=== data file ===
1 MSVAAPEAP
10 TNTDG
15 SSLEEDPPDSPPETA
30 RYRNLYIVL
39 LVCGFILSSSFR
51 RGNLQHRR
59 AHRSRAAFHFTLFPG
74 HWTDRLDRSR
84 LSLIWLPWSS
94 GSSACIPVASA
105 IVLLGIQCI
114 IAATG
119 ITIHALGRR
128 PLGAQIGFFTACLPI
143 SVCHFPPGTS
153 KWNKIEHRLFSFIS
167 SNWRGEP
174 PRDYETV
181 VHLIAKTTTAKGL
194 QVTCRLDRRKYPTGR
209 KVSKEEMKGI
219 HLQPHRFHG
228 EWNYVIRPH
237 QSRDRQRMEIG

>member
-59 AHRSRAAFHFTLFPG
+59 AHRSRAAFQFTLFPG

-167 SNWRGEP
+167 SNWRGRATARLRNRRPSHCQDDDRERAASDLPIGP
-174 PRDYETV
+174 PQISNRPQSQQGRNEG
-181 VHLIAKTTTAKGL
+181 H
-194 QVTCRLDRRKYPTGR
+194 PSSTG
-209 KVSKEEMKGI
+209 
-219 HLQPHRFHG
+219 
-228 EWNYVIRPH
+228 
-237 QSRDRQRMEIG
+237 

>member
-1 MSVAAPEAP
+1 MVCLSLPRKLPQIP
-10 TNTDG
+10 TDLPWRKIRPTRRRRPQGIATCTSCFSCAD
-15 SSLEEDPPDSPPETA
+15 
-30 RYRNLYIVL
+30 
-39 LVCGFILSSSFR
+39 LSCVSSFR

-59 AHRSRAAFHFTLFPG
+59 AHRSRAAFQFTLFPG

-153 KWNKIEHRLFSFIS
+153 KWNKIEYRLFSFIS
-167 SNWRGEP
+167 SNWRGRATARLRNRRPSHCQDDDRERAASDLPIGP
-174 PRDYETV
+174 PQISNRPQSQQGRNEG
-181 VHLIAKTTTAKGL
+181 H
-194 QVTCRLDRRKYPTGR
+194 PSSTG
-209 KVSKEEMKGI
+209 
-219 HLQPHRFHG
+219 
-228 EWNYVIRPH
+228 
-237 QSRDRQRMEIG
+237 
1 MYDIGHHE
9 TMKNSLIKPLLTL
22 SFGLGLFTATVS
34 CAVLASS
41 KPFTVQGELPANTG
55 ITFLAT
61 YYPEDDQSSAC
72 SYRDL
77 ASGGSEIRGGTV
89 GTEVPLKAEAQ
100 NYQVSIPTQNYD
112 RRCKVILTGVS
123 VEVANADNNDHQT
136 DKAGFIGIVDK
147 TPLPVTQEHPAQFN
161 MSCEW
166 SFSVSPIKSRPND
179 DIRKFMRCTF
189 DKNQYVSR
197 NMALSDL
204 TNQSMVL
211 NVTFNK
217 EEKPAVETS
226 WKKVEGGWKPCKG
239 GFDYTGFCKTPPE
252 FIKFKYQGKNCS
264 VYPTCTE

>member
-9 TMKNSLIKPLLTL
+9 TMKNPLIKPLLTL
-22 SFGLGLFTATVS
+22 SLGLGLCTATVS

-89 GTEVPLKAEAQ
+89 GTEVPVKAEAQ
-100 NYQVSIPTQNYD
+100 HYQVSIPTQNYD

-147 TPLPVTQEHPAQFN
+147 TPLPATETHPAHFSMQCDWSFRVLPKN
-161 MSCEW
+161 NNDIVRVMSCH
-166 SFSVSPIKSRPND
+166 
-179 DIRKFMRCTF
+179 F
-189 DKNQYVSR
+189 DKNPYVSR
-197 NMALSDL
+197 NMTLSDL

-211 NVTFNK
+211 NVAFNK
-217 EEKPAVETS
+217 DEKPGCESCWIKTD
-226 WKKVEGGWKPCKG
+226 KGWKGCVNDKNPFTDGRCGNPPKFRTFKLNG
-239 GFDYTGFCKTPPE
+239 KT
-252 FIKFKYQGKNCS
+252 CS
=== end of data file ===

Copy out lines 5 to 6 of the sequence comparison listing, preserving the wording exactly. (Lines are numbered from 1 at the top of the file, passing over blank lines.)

39 LVCGFILSSSFR
51 RGNLQHRR